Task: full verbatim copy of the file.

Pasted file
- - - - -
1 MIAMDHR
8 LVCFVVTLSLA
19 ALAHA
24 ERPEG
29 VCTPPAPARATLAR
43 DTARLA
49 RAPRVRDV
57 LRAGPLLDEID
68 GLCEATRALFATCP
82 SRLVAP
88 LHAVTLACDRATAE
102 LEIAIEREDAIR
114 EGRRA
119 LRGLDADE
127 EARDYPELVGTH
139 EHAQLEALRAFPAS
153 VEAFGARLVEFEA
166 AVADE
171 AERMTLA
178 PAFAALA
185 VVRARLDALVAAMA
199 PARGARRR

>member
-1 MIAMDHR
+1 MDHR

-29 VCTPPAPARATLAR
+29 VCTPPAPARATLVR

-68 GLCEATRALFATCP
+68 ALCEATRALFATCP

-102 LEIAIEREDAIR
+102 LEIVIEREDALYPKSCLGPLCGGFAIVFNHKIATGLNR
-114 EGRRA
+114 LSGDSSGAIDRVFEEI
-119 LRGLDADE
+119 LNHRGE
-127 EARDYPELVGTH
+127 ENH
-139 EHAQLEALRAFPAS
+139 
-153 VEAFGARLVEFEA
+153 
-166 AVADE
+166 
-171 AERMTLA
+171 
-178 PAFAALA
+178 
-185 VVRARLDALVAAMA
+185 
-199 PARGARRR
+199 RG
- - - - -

1 MIAMDHR
8 LVCFVVTLSLA
19 ALAHA
24 ERPEG
29 VCTPPAPARATLAR
43 DTARLA
49 RAPRVRDV
57 LRAGPLLDEID
68 GLCEATRALFATCP
82 SRLVAP
88 LHAVTLACDRATAE
102 LEIAIEREDAIR
114 EGRRA
119 LRGLDADE
127 EARDYPELVGTH
139 EHAQLEALRAFPAS
153 VEAFGARLVEFEA
166 AVADE
171 AERMTLA
178 PAFAALA
185 VVRARLDALVAAMA
199 PARGARRR

>member
-1 MIAMDHR
+1 MDHR

-29 VCTPPAPARATLAR
+29 VCTPPAPARATLVR

-68 GLCEATRALFATCP
+68 ALCEATRALFATCP

-102 LEIAIEREDAIR
+102 LEIVIEREDALYPKSCLGPLCGGFAIVFNHKIATGLNR
-114 EGRRA
+114 LSGDSSGAIDRVFEEI
-119 LRGLDADE
+119 LNHRGE
-127 EARDYPELVGTH
+127 ENH
-139 EHAQLEALRAFPAS
+139 
-153 VEAFGARLVEFEA
+153 
-166 AVADE
+166 
-171 AERMTLA
+171 
-178 PAFAALA
+178 
-185 VVRARLDALVAAMA
+185 
-199 PARGARRR
+199 RG